As a reader, I’ve been fortunate to enjoy a wide variety of literary pieces – from potboiler mysteries to critically acclaimed tomes. I just like to read, I guess, and I like to talk about reading. And because I (unfortunately) don’t have a lot of people in my life to talk about reading with, I find myself simply reading more, filling the spaces usually reserved for discussion with another book or two.On the other hand, I’ve always cast a wary eye at the book club culture. Though sometimes desperate to speak about East of Eden and the themes therein, I hate the idea of joining a book club (or book group, or reading circle, or whatever you call it) and essentially being forced to read a specific novel, regardless of whether or not it’s on your list of “To Be Reads.”So here I sit, frightfully aware that I am shunning the most popular way to communicate about books while lamenting on the lack of literary conversationalists in my life. I mean, it’s hard to talk about books that I’ve read if the people I know haven’t read them as well. Hence, a book club would be a good idea.And with that, I will admit my defeat. I have crumpled. My wife, who has always wanted to start a book club (and has herself appeared in a few over time) convinced me that it was the proper way to go. We gathered some friends, chose a book, and made a date. I’m in a real book club now, no longer clinging to this faux book club gimmick that I’ve used here at Millions to reach a wider audience.The book of the month (both here and at home) is Zadie Smith’sWhite Teeth. Have you read this? If so, can you believe that this is Zadie Smith’s first novel? (It is!) Can you believe that it first appeared on the scene in 1997, when she was just 22? (It’s true!) It’s amazing, actually, that I didn’t spontaneously combust while reading it. I was that jealous – of her writing, of her storytelling, and especially of her complex narrative – one that weaves through two generations of London outcasts so wonderfully that I felt attached to their stories, each one of them.White Teeth is a tale of immigration, albeit an angry and forlorn type of immigration. In it, we find a pair of immigrants, their friends (one of which is also an immigrant), and their children struggling with acceptance. Every character has a sort of pained disdain for every other character, which leads to a wonderfully rich web of alliances and experiences. It’s written with snark – as if Zadie had channeled the failed lives of her characters and funneled their speech through her pen.As far as first novels go, few are this good. Surprisingly, Smith doesn’t rely on clever writing and funny anecdotes to drive her characters. Instead, she delves deeply into the mindset of each character.There’s Samad Iqbal, a man who longs for his motherland and takes up a failed form of Islam, one that is constantly strained by both his wife, Alsana, and his location: 1980s London. There’s Archie Jones and his wife Clara – two amazingly simple people with amazingly complex friendships and pasts. And then there are the kids; three children who grow to despise their expected callings, forcing their way out of the caste and into an extreme and opposite version of their parent’s desires.Smith uses White Teeth to touch upon the bonds of parenthood. She searches for meaning within the failed expectations of a child led astray. She manages to grasp the bonds that tie us to our religion and sort them out while illustrating how complicated religion can be, even among people of the same beliefs. She shows us the difference between intent and action, leaving us to ask – which is more important? The intent to do good? Or the actual doing of good, even if on accident? And which, ultimately, will win out?Did I mention that she was 22? When I was that young, I was just learning how to drink alcohol properly. Damn it.White Teeth looks at immigration from a more resistive stance, one that is tense, sarcastic and angry. These people moved from high status to low, from small-town India and Jamaica to London, where they are easily lost and often mocked. Instead of helping to create the land they are moving to, they are expected to fit into the land, slowly fading into the background until they have become a forgotten relic of some ancient culture. Until they are more British, really, and less whatever they used to be. Instead of blending their beliefs with the culture around them, they are forced to become part of the culture, leaving their pasts behind.There’s a whole load of themes and discussion topics with White Teeth. I’ve probably missed a few: science vs. religion; nature vs. nurture; the power of a wonderfully planned, converging set of story lines. But one thing is for sure. I haven’t been more awed (and more jealous) of a book in a long time. Which is good.After all, I got the chance talk to more than just myself about it this time.Corey Vilhauer – Black Marks on Wood PulpCVBoMC 2006.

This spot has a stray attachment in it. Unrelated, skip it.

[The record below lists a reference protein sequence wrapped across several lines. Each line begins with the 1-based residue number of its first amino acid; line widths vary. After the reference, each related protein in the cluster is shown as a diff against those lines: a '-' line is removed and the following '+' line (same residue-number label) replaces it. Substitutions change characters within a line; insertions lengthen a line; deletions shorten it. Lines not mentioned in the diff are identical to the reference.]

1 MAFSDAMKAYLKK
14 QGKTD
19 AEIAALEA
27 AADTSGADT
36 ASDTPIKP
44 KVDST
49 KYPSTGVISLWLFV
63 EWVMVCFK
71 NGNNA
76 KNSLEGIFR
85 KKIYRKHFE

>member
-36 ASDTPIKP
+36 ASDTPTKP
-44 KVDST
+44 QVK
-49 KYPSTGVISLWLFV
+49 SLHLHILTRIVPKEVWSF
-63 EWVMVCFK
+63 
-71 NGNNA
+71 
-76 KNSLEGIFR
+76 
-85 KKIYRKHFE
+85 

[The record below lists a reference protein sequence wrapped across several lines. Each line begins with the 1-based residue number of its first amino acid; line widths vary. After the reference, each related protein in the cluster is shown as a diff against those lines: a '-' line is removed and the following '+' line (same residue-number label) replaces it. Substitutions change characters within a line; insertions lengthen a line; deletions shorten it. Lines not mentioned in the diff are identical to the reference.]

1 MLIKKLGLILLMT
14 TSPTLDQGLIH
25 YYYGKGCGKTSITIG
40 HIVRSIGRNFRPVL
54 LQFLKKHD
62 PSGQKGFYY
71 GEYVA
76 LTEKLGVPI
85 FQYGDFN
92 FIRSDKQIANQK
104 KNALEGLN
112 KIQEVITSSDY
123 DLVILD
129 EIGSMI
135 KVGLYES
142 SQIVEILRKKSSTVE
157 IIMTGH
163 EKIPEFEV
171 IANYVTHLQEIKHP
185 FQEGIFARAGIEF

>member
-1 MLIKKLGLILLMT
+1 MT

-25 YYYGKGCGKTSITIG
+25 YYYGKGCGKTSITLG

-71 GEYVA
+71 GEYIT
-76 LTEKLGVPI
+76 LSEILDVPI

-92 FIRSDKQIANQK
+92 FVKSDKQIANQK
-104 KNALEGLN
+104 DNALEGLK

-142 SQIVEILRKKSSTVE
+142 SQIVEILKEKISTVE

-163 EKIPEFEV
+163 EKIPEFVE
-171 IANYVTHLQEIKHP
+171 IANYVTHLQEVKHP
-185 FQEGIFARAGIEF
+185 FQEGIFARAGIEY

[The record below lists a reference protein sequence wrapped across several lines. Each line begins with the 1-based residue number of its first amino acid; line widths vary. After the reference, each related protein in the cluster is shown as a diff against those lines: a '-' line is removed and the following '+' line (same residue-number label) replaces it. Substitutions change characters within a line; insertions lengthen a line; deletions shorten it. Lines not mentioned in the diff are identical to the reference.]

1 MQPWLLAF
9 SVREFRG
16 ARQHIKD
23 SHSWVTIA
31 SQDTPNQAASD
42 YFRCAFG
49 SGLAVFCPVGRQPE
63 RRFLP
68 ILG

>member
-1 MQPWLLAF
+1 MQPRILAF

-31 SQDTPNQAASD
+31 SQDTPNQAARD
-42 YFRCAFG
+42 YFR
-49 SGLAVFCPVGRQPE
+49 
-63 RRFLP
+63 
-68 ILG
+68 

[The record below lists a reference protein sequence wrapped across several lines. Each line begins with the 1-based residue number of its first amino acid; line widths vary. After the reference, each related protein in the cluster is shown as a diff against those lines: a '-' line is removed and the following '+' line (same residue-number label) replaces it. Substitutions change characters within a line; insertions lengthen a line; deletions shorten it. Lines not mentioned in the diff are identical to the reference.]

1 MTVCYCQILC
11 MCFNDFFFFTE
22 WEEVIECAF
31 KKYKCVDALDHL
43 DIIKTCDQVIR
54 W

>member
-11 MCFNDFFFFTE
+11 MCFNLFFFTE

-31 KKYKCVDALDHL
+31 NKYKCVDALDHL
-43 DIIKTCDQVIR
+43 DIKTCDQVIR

The focus of Tom Rachman’s debut novel The Imperfectionists is the men and women immersed in the day-to-day of an unnamed English-language, Rome-based newspaper. Founded in 1953 by a wealthy Atlanta businessman named Cyrus Ott, for reasons that remain a mystery to his family some fifty years on, the newspaper has fallen on hard times. Buffeted by the Internet (and tragically lacking a website well into 2007!), hemorrhaging money, the paper is financially controlled by people who take no interest in it and run by people who are, as the title rather generously observes, “imperfectionists.” Their imperfections are meant to serve the narrative as a propeller.